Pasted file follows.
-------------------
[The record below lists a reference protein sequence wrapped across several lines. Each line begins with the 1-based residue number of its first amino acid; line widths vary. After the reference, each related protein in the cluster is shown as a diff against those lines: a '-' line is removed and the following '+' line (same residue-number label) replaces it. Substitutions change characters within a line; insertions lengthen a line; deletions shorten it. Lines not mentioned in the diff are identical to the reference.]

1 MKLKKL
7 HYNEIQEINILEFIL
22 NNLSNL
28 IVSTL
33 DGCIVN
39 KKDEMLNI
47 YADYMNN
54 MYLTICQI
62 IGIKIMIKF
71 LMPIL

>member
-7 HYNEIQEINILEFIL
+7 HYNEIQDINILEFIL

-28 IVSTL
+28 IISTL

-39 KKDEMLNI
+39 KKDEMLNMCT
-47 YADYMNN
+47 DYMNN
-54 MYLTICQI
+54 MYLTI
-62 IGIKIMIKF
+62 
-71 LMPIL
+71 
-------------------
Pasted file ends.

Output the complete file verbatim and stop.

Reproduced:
[The record below lists a reference protein sequence wrapped across several lines. Each line begins with the 1-based residue number of its first amino acid; line widths vary. After the reference, each related protein in the cluster is shown as a diff against those lines: a '-' line is removed and the following '+' line (same residue-number label) replaces it. Substitutions change characters within a line; insertions lengthen a line; deletions shorten it. Lines not mentioned in the diff are identical to the reference.]

1 MKLKKL
7 HYNEIQEINILEFIL
22 NNLSNL
28 IVSTL
33 DGCIVN
39 KKDEMLNI
47 YADYMNN
54 MYLTICQI
62 IGIKIMIKF
71 LMPIL

>member
-7 HYNEIQEINILEFIL
+7 HYNEIQDINILEFIL

-28 IVSTL
+28 IISTL

-39 KKDEMLNI
+39 KKDEMLNMCT
-47 YADYMNN
+47 DYMNN
-54 MYLTICQI
+54 MYLTI
-62 IGIKIMIKF
+62 
-71 LMPIL
+71 